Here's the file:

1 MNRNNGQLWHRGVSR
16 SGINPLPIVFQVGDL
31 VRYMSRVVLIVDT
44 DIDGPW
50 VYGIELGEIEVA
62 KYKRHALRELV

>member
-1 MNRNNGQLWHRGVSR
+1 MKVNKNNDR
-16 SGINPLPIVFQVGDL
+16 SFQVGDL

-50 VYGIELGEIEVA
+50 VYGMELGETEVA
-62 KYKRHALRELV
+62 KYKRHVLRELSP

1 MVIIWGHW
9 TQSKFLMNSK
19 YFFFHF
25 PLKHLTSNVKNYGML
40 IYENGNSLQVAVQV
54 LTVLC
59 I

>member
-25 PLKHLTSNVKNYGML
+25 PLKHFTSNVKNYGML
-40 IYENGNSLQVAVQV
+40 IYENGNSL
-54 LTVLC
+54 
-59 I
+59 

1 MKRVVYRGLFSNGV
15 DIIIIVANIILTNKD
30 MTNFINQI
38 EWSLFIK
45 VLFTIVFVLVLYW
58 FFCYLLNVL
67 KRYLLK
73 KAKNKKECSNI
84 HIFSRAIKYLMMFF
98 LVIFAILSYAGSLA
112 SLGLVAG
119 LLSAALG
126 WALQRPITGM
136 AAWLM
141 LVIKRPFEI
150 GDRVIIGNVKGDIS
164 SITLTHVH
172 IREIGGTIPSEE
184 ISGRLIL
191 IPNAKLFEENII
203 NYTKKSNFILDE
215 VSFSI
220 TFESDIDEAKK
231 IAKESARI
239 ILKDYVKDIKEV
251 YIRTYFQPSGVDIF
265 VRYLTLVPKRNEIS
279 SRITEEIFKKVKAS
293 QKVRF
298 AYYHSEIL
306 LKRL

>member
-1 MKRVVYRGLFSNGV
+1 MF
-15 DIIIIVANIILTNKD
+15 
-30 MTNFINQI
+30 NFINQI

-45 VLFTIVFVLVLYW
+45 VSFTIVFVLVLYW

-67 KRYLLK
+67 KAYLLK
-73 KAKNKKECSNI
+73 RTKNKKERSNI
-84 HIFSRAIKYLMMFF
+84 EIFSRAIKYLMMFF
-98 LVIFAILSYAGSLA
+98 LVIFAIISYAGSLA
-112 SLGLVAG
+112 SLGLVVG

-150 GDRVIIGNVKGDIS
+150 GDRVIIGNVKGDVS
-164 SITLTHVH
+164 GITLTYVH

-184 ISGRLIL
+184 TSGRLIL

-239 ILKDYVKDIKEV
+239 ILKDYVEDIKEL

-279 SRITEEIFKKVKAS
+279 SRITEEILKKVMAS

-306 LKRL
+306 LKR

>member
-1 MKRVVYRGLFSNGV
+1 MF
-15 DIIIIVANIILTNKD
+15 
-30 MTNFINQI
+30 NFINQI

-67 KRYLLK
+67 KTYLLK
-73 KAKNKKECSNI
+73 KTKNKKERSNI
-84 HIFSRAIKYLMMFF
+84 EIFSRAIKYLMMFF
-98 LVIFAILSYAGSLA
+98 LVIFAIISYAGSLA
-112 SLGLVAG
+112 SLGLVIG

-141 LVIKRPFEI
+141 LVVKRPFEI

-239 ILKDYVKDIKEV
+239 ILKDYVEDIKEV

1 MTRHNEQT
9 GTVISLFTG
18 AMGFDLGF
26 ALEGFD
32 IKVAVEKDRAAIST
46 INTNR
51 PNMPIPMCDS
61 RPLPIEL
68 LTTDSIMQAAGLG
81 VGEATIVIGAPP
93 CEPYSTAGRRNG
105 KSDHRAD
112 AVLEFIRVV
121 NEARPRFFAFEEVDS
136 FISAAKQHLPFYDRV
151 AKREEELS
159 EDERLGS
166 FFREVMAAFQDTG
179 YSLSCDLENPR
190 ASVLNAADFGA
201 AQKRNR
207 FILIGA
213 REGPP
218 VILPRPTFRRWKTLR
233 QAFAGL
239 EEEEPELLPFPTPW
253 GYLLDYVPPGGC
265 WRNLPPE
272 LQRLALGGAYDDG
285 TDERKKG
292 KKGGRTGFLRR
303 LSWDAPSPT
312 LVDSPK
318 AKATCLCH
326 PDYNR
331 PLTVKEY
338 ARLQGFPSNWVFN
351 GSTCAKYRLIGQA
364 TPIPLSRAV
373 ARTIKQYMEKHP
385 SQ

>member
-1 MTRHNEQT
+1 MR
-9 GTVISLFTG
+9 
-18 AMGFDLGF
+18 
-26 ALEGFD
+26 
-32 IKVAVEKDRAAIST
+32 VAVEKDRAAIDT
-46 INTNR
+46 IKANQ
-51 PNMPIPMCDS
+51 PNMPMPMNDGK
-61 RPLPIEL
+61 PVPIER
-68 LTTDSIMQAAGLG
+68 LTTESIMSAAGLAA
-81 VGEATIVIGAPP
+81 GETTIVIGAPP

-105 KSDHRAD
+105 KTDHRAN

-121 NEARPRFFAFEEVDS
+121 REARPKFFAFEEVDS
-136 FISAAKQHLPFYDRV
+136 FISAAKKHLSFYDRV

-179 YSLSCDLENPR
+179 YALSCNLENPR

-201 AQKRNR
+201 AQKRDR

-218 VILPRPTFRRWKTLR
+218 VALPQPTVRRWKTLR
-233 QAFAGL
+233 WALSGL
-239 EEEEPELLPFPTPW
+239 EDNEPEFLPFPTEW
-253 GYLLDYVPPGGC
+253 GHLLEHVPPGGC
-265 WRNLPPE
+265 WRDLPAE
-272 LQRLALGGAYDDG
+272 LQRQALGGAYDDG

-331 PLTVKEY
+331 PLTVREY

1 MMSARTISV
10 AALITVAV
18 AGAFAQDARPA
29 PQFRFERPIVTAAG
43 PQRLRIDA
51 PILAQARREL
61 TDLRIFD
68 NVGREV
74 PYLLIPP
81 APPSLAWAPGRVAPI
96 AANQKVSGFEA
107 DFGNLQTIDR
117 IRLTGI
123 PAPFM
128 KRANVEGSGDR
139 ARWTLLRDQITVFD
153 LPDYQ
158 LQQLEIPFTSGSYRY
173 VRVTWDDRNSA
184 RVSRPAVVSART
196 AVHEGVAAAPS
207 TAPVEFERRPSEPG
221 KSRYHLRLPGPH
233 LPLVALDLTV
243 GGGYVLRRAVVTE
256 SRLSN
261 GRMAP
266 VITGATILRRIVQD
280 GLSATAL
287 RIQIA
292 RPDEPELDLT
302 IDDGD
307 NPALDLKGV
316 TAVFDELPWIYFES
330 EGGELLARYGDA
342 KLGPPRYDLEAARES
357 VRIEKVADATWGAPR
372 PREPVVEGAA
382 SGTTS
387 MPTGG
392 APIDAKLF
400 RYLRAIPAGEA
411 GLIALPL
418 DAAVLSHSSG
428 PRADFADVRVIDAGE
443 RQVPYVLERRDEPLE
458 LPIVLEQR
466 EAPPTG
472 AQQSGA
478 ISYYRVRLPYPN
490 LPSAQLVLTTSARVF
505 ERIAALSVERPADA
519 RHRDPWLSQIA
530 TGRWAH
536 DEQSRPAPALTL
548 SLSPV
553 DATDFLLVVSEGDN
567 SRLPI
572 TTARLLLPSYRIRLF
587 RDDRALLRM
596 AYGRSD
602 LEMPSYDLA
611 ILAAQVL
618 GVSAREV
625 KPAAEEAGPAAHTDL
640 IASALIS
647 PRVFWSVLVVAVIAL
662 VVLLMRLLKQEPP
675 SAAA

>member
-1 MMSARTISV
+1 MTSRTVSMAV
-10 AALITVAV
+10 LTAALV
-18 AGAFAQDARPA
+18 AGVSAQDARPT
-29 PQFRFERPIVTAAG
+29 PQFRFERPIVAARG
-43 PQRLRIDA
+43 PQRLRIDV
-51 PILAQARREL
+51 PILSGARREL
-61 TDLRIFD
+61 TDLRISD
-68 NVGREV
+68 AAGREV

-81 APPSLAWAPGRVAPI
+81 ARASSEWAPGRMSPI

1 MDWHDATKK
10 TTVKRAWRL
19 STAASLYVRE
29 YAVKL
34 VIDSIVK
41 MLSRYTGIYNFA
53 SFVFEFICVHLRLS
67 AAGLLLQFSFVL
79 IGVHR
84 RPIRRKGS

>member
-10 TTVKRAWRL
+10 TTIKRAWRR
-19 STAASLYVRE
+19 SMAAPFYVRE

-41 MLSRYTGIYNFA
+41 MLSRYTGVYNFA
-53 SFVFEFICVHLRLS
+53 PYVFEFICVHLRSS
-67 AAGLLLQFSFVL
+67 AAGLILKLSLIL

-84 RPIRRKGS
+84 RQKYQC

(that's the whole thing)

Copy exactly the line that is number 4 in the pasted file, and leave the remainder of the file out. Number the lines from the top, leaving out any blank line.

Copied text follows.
44 DIDGPW